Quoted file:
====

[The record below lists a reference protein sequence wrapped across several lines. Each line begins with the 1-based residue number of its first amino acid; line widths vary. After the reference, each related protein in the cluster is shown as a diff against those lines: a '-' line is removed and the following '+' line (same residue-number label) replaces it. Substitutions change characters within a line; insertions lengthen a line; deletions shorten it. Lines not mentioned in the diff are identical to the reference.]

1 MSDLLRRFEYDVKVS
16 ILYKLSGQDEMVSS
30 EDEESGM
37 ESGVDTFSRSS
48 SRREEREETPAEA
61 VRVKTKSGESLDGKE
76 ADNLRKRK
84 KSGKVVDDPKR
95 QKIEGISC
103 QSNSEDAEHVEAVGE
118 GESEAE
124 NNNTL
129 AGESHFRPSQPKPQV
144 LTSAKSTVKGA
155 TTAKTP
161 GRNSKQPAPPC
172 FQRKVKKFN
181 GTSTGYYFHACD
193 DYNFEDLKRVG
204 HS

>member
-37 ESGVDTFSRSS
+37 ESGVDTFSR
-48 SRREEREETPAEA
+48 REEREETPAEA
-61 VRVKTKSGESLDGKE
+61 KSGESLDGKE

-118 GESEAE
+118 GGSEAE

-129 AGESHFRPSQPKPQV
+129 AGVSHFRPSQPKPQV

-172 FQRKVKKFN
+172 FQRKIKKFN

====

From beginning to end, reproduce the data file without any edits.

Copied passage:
[The record below lists a reference protein sequence wrapped across several lines. Each line begins with the 1-based residue number of its first amino acid; line widths vary. After the reference, each related protein in the cluster is shown as a diff against those lines: a '-' line is removed and the following '+' line (same residue-number label) replaces it. Substitutions change characters within a line; insertions lengthen a line; deletions shorten it. Lines not mentioned in the diff are identical to the reference.]

1 MSDLLRRFEYDVKVS
16 ILYKLSGQDEMVSS
30 EDEESGM
37 ESGVDTFSRSS
48 SRREEREETPAEA
61 VRVKTKSGESLDGKE
76 ADNLRKRK
84 KSGKVVDDPKR
95 QKIEGISC
103 QSNSEDAEHVEAVGE
118 GESEAE
124 NNNTL
129 AGESHFRPSQPKPQV
144 LTSAKSTVKGA
155 TTAKTP
161 GRNSKQPAPPC
172 FQRKVKKFN
181 GTSTGYYFHACD
193 DYNFEDLKRVG
204 HS

>member
-37 ESGVDTFSRSS
+37 ESGVDTFSR
-48 SRREEREETPAEA
+48 REEREETPAEA
-61 VRVKTKSGESLDGKE
+61 KSGESLDGKE

-118 GESEAE
+118 GGSEAE

-129 AGESHFRPSQPKPQV
+129 AGVSHFRPSQPKPQV

-172 FQRKVKKFN
+172 FQRKIKKFN